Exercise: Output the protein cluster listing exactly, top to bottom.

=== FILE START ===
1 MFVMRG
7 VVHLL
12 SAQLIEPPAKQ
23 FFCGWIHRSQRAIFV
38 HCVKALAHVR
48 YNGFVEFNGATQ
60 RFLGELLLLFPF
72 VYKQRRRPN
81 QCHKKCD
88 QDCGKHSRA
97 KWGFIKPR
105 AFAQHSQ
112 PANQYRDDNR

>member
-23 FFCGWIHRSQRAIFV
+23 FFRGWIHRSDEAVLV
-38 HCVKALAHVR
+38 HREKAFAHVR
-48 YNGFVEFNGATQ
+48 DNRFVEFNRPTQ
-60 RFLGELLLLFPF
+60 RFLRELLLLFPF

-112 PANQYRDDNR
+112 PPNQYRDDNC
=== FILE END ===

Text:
1 MFVMRG
7 VVHLL
12 SAQLIEPPAKQ
23 FFCGWIHRSQRAIFV
38 HCVKALAHVR
48 YNGFVEFNGATQ
60 RFLGELLLLFPF
72 VYKQRRRPN
81 QCHKKCD
88 QDCGKHSRA
97 KWGFIKPR
105 AFAQHSQ
112 PANQYRDDNR

>member
-23 FFCGWIHRSQRAIFV
+23 FFRGWIHRSDEAVLV
-38 HCVKALAHVR
+38 HREKAFAHVR
-48 YNGFVEFNGATQ
+48 DNRFVEFNRPTQ
-60 RFLGELLLLFPF
+60 RFLRELLLLFPF

-112 PANQYRDDNR
+112 PPNQYRDDNC